The Latest on the partial government shutdown (all times local):
The partial government shutdown has prompted the chief judge of Manhattan federal courts to suspend work on civil cases involving U.S. government lawyers. The order suspends action in several civil lawsuits in which President Donald Trump is a defendant.
Judge Colleen McMahon said in a written order that the suspension will remain in effect until the business day after the president signs a budget appropriation law restoring Justice Department funding.
The Manhattan courts, with several dozen judges, are among the nation's busiest courts.
In one case involving Trump, a judge last week ruled that a group of people suing Trump and his three eldest children can remain anonymous because they fear retaliation by the president or his followers.
A similar order to McMahon's has been issued in the Northern District of Ohio.
House lawmakers don't plan to vote this week to end the government shutdown.
That's according to the office of Republican Whip Steve Scalise, who announced the schedule Thursday.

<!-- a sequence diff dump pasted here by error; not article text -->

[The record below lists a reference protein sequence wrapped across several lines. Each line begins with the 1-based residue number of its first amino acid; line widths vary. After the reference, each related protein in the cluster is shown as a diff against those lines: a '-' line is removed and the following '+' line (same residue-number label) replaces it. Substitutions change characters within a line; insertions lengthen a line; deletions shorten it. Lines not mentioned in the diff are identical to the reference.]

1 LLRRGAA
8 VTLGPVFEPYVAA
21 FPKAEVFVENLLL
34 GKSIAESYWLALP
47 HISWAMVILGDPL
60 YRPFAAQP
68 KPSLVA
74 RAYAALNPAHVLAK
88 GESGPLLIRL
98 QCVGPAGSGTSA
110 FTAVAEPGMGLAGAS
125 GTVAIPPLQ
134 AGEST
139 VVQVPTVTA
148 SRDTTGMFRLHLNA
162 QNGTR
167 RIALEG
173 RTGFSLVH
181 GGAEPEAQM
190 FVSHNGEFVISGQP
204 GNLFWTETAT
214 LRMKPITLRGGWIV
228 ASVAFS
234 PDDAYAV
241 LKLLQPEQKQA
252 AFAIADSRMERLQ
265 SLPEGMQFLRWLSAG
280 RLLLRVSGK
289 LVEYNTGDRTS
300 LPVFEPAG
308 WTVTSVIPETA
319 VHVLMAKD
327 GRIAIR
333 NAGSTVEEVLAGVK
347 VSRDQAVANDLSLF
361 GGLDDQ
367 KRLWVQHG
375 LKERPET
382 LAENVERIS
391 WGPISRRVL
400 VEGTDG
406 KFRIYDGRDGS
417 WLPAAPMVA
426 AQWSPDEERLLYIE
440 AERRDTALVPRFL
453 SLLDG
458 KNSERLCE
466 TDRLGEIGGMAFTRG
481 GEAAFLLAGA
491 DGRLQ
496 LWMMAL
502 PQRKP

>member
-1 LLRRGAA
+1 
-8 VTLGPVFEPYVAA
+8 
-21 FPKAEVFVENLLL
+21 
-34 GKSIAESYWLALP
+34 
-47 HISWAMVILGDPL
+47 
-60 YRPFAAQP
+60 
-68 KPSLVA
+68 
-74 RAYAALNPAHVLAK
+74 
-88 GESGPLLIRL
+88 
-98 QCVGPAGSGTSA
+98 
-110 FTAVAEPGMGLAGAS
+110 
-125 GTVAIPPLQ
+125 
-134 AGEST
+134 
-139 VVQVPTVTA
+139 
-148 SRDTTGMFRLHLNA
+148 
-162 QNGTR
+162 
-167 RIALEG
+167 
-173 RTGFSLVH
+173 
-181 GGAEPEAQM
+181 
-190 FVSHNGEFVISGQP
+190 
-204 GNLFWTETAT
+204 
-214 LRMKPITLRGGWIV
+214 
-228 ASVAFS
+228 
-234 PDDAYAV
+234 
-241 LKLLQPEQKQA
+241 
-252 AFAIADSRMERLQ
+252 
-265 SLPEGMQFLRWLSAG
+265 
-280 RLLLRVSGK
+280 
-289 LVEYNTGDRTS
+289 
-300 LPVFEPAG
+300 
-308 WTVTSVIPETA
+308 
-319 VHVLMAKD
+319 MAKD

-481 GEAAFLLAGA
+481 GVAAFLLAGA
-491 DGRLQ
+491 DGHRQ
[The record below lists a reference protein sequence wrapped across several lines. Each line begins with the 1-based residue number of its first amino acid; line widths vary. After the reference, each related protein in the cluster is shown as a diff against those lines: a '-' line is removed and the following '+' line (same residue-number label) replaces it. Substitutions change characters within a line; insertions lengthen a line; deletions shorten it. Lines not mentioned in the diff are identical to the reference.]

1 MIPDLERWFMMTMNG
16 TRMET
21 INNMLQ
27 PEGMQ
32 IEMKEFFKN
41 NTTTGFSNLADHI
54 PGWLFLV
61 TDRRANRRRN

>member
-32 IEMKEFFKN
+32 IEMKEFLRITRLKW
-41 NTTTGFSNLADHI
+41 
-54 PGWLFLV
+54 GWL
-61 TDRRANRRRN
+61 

Scalise's office says lawmakers are waiting on the Senate. But the Senate already approved a bill to keep government running. The House panned that measure and approved a new version that included money for President Donald Trump's border wall.
They are at a stalemate.
Scalise's office says, "Please stay tuned to future updates for more information."
Back from a 29-hour trip to visit U.S. troops in Iraq, President Donald Trump is returning his attention to the ongoing partial U.S. government shutdown, which is in its sixth day.
In a morning tweet, Trump says "we desperately need" a wall on the U.S.-Mexico border, funding for which has been a flashpoint between the White House and Congress ever since Trump took office.
The president is calling on Democrats in Congress to fund his wall, saying the shutdown affects their supporters. He says: "Do the Dems realize that most of the people not getting paid are Democrats?"
Hundreds of thousands of federal workers are on unpaid furlough and even more are required to work without pay after Trump and Congress could not reach consensus on a short-term funding bill last week.
Chances look slim for ending the partial government shutdown any time soon.
Lawmakers are away from Washington for the holidays and have been told they will get 24 hours' notice before having to return for a vote. And although the Senate is slated to come into session Thursday afternoon, few senators are expected to be around for it.
The White House and congressional Democrats have been talking but to little effect.
After a weekend and two holiday days for federal employees, Wednesday was the first regularly scheduled workday affected by the closure of a variety of federal services.
Trump vows to hold the line on his budget demand, saying he'll do "whatever it takes" to get money for border security.
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